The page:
Dir. James Bobin
(2011, PG, 103 min)

In Forgetting Sarah Marshall, Jason Segel played a lovesick TV composer who longed to stage a puppet musical version of Dracula. We were shown a bit of that musical, which made me want to see the whole thing, and also made me believe no one would be better suited to spearhead a modern Muppet movie than Segel, who wrote Marshall‘s screenplay and penned a song for the Dracula tuner. He showed the right balance of unabashed whimsy and fresh wit.

It seems I wasn’t the only one; now comes The Muppets, which has been co-written by Segel and Marshall director Nicholas Stoller. Joining them are another unconventional but inspired pair: director James Bobin and songwriter Bret McKenzie, both from HBO’s offbeat sitcom/musical hybrid Flight of the Conchords. But the creative team doesn’t try to reinvent the wheel. This is the first big-screen Muppet venture in twelve years, but it’s less a reboot than a reminder. They let the Muppets be the Muppets.

I, like many others of Generations X and Y, grew up on them – from The Muppet Show, to Fraggle Rock, to the ongoing Sesame Street – but in the last decade, during which they were bought by Disney, they have been limited to sporadic TV specials and commercial advertisements. Can felt and foam still compete in the Pixar era? Segel and Stoller build their script around that question of cultural relevance. It’s set in the present day, when the Muppets have been all but forgotten and must rescue their legendary Muppet Studios from oil tycoon Tex Richman (Chris Cooper) by putting on one last show.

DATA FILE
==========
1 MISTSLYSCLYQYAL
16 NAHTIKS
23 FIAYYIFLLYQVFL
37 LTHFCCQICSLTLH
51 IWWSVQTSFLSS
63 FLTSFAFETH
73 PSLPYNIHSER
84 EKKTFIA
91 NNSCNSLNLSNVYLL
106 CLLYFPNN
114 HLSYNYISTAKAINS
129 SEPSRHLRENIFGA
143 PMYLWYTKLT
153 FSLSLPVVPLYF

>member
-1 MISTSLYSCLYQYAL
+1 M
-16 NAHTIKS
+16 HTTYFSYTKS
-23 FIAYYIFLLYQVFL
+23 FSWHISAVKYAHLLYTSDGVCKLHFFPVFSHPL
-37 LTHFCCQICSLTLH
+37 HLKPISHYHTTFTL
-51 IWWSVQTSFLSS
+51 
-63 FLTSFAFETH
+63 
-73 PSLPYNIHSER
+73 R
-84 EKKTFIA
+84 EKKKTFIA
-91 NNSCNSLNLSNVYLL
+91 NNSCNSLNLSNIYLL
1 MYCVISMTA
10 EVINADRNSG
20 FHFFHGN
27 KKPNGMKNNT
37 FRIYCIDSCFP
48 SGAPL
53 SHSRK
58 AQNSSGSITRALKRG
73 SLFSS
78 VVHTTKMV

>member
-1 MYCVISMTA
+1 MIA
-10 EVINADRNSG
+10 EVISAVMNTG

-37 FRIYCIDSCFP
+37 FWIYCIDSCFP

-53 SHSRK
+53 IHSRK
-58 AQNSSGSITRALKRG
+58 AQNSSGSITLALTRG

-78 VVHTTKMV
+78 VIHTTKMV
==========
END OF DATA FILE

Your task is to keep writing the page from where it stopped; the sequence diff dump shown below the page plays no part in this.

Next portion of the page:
Helping to reunite the gang – Kermit, Miss Piggy, Fozzie, Gonzo, and the rest – are Gary (Segel), Mary (Amy Adams), and Walter (voiced by Peter Linz). Gary and Walter are brothers, and the fact that one is human and the other is a Muppet is never addressed, which is more entertaining than trying to explain it. All of that is setup for Muppet business as usual: musical numbers, celebrity cameos, and life lessons. There’s not much you haven’t seen before if you’re a Muppets fan, but it’s bright and funny and brings back fond memories. It’s also lightly tinged with melancholy. The Muppets in their old-fashioned charm are fighting against obsolescence; life’s a happy song, they sing, and they hope we still want to sing along. I’ll sing to that.